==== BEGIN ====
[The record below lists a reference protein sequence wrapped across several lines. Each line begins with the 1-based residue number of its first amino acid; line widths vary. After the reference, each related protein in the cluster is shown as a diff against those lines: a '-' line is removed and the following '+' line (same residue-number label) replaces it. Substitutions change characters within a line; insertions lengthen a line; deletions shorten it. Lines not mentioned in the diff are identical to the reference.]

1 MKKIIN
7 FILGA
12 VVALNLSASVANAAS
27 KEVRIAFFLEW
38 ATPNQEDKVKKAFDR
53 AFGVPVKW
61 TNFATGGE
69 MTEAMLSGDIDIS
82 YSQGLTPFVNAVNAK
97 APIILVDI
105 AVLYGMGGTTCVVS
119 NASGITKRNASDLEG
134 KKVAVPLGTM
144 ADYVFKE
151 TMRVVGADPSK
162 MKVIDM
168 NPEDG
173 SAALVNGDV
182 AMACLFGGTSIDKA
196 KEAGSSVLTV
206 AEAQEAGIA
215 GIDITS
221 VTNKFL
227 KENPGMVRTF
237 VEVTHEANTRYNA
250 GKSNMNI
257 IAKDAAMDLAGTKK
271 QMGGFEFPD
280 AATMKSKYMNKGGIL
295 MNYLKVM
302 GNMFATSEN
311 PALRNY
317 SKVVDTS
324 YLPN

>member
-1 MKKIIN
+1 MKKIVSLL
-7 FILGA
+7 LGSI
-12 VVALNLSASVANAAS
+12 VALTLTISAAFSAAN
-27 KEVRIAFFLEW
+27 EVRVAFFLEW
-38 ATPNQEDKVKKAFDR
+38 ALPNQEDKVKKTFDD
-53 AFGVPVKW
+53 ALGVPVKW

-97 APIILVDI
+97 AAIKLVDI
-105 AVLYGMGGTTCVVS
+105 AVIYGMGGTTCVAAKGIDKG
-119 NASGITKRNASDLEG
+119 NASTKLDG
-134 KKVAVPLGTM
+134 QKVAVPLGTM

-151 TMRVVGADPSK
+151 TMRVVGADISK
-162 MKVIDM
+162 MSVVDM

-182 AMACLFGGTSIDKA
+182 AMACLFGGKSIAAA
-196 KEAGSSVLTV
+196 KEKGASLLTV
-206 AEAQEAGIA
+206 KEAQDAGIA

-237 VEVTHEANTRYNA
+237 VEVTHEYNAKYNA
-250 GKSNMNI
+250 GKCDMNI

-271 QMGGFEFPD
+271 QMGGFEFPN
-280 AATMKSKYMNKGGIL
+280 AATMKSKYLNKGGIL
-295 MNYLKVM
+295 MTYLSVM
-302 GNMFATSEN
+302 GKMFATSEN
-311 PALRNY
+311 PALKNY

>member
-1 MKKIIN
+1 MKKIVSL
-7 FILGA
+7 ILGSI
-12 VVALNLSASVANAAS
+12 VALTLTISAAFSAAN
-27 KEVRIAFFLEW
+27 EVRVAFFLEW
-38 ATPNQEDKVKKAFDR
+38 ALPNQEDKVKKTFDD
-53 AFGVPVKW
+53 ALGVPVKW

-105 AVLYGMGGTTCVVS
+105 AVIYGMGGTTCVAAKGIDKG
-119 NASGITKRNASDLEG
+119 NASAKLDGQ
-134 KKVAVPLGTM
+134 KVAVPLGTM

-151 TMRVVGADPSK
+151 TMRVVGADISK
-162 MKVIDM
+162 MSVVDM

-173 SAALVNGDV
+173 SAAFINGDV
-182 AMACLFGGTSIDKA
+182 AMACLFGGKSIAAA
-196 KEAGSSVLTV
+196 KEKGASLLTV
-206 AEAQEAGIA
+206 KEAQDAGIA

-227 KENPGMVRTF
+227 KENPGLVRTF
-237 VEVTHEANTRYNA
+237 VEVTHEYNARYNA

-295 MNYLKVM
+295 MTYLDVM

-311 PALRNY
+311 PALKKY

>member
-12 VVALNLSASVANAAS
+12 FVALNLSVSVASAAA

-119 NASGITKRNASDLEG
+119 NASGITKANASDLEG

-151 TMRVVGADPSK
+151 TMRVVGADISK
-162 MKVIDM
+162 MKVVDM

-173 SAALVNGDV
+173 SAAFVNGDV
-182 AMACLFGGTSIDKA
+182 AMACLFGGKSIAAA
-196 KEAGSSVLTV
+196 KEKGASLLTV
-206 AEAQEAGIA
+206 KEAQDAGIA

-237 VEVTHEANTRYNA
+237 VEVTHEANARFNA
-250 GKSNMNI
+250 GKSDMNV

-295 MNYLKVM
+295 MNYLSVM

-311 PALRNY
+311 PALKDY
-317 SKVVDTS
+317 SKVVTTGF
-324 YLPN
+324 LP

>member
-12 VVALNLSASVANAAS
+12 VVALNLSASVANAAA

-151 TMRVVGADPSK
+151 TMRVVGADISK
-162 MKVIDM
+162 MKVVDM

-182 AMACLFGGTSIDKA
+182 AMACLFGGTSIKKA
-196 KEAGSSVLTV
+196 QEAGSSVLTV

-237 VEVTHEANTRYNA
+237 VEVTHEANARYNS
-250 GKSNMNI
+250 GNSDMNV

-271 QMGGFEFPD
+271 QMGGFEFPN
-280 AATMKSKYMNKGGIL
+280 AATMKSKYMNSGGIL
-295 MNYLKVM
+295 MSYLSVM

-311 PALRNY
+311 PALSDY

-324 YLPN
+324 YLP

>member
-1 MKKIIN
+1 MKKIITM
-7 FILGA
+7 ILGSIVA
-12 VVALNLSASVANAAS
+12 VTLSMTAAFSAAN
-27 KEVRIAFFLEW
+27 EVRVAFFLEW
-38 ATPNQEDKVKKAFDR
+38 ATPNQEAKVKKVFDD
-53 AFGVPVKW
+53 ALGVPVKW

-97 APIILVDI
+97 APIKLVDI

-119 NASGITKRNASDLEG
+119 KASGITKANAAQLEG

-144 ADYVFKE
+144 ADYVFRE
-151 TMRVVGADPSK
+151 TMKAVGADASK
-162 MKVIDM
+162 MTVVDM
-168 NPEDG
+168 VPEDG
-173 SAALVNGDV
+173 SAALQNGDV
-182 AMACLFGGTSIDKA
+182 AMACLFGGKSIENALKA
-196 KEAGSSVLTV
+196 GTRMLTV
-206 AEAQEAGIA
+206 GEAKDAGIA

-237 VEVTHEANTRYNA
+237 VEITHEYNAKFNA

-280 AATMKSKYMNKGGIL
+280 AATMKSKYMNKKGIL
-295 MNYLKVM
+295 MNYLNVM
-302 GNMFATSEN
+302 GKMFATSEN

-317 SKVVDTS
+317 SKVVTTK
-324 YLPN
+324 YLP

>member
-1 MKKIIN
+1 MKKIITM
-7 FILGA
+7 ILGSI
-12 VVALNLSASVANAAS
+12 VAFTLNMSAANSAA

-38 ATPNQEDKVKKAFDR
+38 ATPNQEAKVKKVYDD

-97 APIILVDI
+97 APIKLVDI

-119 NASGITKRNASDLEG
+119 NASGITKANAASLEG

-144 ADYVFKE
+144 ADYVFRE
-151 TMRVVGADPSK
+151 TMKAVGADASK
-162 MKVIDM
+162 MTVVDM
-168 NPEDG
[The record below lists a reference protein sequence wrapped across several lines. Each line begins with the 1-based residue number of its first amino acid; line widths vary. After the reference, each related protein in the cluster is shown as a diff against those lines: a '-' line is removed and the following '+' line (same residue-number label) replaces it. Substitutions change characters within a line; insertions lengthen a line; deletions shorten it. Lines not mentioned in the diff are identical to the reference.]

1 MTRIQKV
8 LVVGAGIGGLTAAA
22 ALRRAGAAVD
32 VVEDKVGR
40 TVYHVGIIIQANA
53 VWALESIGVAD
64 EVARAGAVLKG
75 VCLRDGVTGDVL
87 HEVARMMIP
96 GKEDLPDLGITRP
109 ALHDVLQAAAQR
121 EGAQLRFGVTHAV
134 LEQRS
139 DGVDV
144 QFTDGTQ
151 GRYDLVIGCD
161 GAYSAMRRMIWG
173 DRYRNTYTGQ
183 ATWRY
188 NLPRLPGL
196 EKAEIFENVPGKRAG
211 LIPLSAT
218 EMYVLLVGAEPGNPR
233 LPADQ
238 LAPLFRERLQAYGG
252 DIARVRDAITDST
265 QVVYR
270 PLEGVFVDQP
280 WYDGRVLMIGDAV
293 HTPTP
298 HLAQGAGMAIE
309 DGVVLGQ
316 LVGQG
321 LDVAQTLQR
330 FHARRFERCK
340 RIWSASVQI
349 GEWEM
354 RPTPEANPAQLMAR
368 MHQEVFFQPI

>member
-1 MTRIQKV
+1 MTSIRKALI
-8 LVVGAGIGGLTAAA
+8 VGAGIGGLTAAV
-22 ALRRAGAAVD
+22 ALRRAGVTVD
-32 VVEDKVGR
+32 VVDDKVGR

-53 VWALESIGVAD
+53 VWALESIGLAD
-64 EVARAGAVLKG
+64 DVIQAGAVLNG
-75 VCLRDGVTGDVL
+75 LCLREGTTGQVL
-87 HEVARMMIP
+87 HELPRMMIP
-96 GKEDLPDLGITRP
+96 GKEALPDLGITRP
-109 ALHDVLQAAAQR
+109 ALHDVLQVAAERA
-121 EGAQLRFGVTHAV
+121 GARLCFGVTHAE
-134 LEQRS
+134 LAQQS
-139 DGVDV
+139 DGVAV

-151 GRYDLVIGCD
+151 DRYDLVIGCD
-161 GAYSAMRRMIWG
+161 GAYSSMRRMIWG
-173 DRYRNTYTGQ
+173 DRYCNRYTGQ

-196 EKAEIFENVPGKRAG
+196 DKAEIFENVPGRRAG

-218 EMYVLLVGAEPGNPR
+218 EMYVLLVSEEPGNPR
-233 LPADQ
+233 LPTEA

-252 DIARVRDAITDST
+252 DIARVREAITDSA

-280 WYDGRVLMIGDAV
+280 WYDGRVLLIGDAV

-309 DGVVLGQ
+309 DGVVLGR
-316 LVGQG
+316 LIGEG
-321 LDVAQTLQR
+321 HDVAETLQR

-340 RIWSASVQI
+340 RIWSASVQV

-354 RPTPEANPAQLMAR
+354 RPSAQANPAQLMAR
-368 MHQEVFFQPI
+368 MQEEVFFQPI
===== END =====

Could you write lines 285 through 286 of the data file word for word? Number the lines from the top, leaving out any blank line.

+22 ALRRAGVTVD
-32 VVEDKVGR